A similar misconception about the appearance of the tail was made in 1965 in regard to Comet Ikeya-Seki. Prior to perihelion there was a wide spread belief, quoted in many newspaper articles, that the comet's tail might be seen sweeping progressively across the western sky after sunset on October 20th like some gigantic celestial searchlight beam. Of course, this would be phyically impossible and nothing of the sort was observed. Helioscope photos from Japan at the time indicated the tail curving in a nearly 90* bend trailing the nucleus.

Only around 2-3 days after perihelion does the long, thin, often brilliant, rectilinear tail typically associated with sungrazing/sun-skirting comets rapidly develop, growing in its length by 1-2 degrees each subsequent day for up to the next week, or two. In instances where the nuclei of these objects have had a relatively high gas to dust ratio the tails attained an ultimate length of over 1.0AU! Comet ISON, however, currently displays a high dust to gas ratio, so the visual aspect of its tail post perihelion in early December is somewhat more open to question.

BrooksObs

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Posted by DaveMitsky on Wednesday, October 02, 2013 12:10 PM

There are similarities with Comet McNaught in 2007, in that it was easily visible the day before perihelion just after the Sun set, but during perihelion it was invisible because it was too close to the Sun even though it was technically bright enough to be a 'daylight comet'.

 

Comet McNaught was, in fact, visible in the daytime, Aratus.  It reached perihelion on January 12, 2007.  From January 12 to January 14, the comet was 5 to 10 degrees southeast of the Sun and could be seen during daylight.  Peak brightness was magnitude -5.5

http://spaceweather.com/comets/mcnaught/13jan07/Vornhusen1_strip2.jpg (image)

http://www.space.com/3353-amazing-comet-visible-broad-daylight.html

http://www.universetoday.com/1208/comet-mcnaught-is-now-visible-in-the-daytime/

http://blogs.discovermagazine.com/badastronomy/2007/01/14/comet-mcnaught-daytime-comet/#.UkxQQoasjTo

Dave Mitsky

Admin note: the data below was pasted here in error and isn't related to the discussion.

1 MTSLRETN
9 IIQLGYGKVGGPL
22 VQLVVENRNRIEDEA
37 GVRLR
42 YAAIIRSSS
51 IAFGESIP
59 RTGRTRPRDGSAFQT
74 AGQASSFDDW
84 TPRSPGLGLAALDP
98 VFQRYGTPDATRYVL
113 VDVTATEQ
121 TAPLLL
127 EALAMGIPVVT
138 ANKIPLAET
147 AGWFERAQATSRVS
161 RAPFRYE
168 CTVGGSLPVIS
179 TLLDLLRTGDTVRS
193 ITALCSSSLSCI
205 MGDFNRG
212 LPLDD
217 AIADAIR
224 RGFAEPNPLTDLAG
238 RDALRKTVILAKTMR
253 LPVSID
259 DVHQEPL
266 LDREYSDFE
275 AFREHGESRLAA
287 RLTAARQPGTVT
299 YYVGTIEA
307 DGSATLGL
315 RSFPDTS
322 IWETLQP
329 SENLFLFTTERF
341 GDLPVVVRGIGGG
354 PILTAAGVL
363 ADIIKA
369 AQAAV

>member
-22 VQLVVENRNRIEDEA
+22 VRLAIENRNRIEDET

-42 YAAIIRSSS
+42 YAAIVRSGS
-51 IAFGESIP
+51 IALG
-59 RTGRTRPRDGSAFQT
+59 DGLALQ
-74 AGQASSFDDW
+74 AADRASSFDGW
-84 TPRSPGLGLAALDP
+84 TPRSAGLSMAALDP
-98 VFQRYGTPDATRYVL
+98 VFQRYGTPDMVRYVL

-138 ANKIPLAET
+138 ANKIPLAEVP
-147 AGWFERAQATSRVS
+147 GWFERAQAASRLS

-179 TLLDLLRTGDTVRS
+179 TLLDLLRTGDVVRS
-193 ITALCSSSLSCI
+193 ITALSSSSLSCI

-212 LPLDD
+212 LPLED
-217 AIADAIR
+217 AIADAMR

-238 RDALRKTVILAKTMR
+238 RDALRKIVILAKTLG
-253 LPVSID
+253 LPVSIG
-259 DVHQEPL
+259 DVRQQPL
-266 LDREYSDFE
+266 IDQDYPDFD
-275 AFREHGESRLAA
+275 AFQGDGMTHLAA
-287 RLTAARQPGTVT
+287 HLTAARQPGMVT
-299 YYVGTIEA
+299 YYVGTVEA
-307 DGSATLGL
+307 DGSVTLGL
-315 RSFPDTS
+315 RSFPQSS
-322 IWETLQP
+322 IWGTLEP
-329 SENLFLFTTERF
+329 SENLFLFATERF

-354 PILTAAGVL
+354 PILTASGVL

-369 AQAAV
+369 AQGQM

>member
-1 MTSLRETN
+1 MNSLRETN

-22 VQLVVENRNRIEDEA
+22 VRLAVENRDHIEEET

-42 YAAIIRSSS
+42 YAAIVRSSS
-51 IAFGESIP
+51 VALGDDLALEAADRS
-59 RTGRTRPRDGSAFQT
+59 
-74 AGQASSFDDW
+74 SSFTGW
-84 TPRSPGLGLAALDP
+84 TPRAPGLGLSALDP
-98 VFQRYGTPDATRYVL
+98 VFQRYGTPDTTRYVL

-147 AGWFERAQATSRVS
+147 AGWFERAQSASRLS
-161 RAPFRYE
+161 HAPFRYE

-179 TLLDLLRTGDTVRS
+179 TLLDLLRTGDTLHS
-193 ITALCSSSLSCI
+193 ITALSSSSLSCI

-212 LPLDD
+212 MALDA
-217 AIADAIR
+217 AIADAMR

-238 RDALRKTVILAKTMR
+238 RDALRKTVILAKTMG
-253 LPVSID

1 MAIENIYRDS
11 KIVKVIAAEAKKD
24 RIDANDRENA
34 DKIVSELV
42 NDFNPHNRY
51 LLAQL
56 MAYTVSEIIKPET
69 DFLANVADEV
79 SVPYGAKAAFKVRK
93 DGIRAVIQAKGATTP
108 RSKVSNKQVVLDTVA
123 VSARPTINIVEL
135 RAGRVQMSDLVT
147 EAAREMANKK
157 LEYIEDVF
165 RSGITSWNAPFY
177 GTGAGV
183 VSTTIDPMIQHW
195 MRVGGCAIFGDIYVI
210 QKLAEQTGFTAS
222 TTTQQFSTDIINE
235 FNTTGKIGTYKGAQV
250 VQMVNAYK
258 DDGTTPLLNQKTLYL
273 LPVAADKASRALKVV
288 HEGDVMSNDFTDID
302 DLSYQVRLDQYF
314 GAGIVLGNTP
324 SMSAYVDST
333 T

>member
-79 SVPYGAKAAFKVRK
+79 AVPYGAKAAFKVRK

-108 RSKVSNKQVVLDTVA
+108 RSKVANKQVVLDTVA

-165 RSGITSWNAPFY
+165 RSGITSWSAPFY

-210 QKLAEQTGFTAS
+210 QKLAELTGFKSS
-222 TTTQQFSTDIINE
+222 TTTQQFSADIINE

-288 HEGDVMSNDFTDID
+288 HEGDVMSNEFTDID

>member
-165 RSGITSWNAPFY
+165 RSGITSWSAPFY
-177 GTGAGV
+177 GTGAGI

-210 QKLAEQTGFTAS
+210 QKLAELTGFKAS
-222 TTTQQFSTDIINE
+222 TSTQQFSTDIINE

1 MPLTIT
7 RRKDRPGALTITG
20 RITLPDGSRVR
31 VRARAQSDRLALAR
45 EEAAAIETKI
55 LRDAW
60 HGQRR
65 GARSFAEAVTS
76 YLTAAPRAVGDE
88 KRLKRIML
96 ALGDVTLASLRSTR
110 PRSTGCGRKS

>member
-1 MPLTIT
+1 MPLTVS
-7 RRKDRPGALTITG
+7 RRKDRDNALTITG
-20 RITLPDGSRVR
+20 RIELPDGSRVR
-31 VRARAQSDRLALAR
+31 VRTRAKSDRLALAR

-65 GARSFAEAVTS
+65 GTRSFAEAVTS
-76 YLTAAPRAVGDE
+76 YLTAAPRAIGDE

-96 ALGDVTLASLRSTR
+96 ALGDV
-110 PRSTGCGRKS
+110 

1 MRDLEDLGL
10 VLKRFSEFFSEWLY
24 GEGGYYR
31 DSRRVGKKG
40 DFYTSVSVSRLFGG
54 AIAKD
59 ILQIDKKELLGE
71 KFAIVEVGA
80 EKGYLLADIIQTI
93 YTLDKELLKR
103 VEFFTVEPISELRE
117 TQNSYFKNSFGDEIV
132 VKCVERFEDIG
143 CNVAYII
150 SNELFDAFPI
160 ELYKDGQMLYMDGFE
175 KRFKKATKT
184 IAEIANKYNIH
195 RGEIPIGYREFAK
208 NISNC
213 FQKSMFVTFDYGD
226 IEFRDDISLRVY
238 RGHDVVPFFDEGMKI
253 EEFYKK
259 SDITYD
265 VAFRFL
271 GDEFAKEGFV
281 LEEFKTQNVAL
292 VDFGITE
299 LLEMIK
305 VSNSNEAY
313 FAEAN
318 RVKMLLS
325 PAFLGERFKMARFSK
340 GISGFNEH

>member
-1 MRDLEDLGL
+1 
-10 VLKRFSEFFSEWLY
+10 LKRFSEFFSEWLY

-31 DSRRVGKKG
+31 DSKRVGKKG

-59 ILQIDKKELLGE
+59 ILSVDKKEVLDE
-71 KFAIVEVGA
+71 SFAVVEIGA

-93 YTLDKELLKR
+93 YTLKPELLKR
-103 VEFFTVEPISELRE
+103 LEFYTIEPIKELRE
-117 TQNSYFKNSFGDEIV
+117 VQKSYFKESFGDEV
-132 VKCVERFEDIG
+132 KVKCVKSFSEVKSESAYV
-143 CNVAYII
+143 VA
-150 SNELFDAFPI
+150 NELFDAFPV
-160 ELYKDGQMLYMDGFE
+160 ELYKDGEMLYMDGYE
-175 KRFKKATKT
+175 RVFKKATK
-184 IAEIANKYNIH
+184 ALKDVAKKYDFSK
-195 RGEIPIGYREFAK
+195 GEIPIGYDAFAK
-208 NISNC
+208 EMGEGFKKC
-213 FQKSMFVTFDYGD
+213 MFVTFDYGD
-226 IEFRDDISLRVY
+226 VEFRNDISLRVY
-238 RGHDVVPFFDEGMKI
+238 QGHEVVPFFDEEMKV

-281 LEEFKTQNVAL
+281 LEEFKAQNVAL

Sic itur ad astra!

Chance favors the prepared mind.

A man is a small thing, and the night is very large and full of wonders.

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Posted by DaveMitsky on Wednesday, October 02, 2013 12:28 PM

There's some disheartening information on Comet ISON's dust production at http://www.skyandtelescope.com/community/skyblog/observingblog/Comet-ISON-Updates-193909261.html

Dave Mitsky

Sic itur ad astra!

Chance favors the prepared mind.

A man is a small thing, and the night is very large and full of wonders.

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Posted by Aratus on Thursday, October 03, 2013 4:55 AM

DaveMitsky

 Comet McNaught was, in fact, visible in the daytime, Aratus.

 

 
Thanks for the correction Dave.    I should have clarified by saying that  I did look myself at the time and was unable to see the comet while the sun was up.    As I said it was technically a daylight comet because of its brightness, and it could have been visible at certain times on certain locations on the Earth.   I hadn't seen those reports previously so assumed (wrongly) that it hadn't been spotted.  Oops    
 
However my skepticism is still valid. McNaught was at magnitude -5 while 5 degrees from the Sun according to one of those reports.    ISON will be (predicted) -0.5 at the same angular distance.    I'll leave folk to work out for themselves if it is worth trying.     Of course all this could change either way.   The latest reports you have links to are interesting and show just how a little change in the conditions can make the difference between a spectacular naked eye comet, and a fair binocular object.

Aratus

Location:  North West Devon, UK

-------------------------------------------------

Celestron Nexstar8i (8" SCT).

Celestron Skymaster binoculars 15x70

Other:0.63 & 0.33 correctors. X2 & X4 barlow.

Imagers: Meade DSI & Celestron NexImage.  Canon EOS 550D